William Tyrrell's mum: "I heard a quick, high-pitched scream and I knew he'd been taken"

New information emerges as inquest continues

Content Editor / March 26 2019

William Tyrrell's foster mother has told a coroner she immediately thought "someone has taken him" when the NSW town of Kendall fell quiet and the three-year-old boy vanished without a trace, Seven News reports.

“I couldn’t hear a thing. It was silent. There was no wind. There were no birds,” she said on Tuesday at an inquest into William’s disappearance and suspected death in September 2014.

William, who was three at the time, had been playing in and around his grandmother’s home in the quiet NSW town of Kendall on the morning of his disappearance.



He was wearing a red Spiderman suit had been playing a game called “Daddy tiger” and had been roaring at his mother and grandmother, when suddenly he went quiet.

His mother went outside to investigate and said she couldn’t see his distinctive red outfit.

“My immediate thought was somebody has taken him and he’s gone,” she said.

The woman, who cannot be identified, said while searching for William near long grass and reeds she heard “like a scream”.

“When a child hurts themselves unexpectedly, there’s a scream. And it felt like a scream. And it was quick, and it was high-pitched and it was sharp,” she said.



“I got into the bush and I thought I can’t see any red, maybe I imagined it, maybe it was a bird … and I walked back.”

In a statement to police, shown to the inquest on Tuesday, the foster mother said: “William’s cry is quite distinctive when he’s distressed.”

On Monday, she said she had seen three cars on the street the morning he disappeared – including one white and one grey car parked between two driveways.

She later believed the cars were there to abduct both William and his sister.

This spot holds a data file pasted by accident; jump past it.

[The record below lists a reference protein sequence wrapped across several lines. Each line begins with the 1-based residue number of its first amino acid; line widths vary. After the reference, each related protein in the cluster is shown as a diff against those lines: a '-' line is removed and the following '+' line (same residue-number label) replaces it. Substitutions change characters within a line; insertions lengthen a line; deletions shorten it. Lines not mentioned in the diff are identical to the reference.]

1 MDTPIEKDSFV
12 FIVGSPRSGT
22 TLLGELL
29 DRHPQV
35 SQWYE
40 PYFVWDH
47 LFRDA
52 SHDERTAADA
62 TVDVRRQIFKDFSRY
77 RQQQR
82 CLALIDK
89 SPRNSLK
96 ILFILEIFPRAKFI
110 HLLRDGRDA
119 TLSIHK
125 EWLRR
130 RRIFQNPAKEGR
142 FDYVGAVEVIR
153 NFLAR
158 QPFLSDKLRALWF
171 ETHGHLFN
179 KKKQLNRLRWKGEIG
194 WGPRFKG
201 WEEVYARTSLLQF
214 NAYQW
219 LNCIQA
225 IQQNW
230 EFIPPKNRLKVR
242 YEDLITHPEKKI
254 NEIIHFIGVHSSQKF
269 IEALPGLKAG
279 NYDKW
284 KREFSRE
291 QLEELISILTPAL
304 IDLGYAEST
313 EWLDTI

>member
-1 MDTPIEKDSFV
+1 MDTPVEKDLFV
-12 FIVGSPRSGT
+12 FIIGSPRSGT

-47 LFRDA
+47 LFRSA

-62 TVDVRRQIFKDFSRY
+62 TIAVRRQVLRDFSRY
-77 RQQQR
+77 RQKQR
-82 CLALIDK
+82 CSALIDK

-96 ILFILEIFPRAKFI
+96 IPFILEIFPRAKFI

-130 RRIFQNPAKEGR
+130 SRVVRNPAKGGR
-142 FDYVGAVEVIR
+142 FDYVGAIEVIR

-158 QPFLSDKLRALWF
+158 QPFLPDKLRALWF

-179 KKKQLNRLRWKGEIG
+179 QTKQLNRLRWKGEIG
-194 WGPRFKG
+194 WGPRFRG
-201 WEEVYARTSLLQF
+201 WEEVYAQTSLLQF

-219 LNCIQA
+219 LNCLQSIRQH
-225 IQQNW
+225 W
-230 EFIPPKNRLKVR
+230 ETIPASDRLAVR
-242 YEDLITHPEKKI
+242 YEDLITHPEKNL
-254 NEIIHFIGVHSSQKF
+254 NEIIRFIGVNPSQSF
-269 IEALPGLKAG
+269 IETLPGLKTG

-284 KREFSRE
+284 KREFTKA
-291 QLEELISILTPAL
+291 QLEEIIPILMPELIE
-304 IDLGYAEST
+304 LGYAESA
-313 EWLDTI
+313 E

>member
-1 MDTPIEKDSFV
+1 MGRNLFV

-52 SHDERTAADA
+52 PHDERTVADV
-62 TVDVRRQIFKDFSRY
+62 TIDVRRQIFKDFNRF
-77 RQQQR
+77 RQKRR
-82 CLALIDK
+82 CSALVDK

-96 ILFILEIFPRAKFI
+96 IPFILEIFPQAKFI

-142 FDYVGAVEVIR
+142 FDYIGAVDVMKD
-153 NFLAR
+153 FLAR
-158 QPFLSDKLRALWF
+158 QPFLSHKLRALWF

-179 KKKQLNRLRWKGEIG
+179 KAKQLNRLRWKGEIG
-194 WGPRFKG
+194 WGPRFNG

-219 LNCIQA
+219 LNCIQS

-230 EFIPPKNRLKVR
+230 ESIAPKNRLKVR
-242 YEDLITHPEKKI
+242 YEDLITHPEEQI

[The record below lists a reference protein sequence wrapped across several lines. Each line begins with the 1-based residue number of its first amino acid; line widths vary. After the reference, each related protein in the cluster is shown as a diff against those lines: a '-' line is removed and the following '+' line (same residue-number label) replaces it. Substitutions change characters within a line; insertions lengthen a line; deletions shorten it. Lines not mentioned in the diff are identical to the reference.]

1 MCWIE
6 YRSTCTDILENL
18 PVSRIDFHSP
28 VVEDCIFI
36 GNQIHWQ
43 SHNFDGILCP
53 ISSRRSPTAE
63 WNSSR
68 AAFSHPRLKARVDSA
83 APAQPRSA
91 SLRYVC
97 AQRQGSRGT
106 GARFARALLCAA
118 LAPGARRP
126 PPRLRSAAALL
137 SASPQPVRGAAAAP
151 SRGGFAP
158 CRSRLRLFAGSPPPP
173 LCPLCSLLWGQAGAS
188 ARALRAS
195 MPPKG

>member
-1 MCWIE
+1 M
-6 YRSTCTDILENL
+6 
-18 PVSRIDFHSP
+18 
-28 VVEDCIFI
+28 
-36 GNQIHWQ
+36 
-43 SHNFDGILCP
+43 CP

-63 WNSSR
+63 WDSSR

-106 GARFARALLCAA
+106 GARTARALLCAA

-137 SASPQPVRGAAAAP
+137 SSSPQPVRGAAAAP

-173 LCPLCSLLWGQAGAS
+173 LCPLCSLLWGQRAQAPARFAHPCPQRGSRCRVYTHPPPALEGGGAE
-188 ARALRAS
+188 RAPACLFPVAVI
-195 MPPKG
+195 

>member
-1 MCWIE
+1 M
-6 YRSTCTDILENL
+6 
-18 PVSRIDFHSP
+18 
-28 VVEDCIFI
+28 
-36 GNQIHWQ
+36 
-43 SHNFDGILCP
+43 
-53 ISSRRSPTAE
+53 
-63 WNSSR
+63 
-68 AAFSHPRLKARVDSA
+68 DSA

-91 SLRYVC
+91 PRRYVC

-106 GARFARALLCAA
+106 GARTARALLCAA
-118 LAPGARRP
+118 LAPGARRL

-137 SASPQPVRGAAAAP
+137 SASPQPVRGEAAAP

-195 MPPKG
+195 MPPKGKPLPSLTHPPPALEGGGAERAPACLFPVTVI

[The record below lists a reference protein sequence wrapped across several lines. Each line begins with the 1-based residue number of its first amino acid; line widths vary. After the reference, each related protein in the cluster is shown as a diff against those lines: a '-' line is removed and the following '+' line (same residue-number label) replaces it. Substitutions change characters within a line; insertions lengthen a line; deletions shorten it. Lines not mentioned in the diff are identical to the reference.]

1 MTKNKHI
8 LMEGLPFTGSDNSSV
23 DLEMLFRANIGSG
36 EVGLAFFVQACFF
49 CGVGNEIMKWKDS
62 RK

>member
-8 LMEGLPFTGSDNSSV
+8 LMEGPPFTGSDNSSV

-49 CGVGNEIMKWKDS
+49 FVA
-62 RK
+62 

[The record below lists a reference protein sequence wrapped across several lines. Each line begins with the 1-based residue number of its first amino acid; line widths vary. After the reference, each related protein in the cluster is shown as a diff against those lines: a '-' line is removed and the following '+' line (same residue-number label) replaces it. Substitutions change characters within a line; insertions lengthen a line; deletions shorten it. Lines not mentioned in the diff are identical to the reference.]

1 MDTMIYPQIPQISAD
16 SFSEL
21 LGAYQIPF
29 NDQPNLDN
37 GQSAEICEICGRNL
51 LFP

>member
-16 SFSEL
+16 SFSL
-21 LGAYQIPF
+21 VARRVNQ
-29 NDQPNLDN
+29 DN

“My heart just sank because I thought those two cars were there for both of them,” she told the court, her voice breaking as she wept in the witness box.

The woman on Tuesday said she didn’t realise until after William went missing that those two cars were gone.

“I know in hindsight that they weren’t there but whilst I was searching I didn’t. In the initial stage, it didn’t even occur to me that those cars weren’t there,” she said.

William’s foster mother also became upset when she was describing another car in the street that morning driven by a “thick-necked” man with a weathered face who had stared at her.

“You know when you look at someone and there’s that second challenge, ‘why are you watching me, I am watching you’. It was fleeting.”

The foster mother said that the police had since identified the car.

“I did have pretty intense reaction,” she said, her voice breaking. “But in terms of the person … the image we ended up with is not the man.”

She described the man as large, with a big abdomen, short red hair, “not overly tanned” and having no facial hair.

The first week of hearings will explore William's foster and biological families, when he disappeared and the action taken shortly after he went missing.

Family members, neighbours and police will give evidence. Further hearings will be held in August when persons of interest will be called to testify.

The inquest before Deputy State Coroner Harriet Grahame continues.

Nicola Conville has worked as a journalist and editor for more than 20 years across a wide range of print and online publications. Her areas of expertise are parenting, health and travel. She has two children; Lucy, age eight, and Nathan, age five.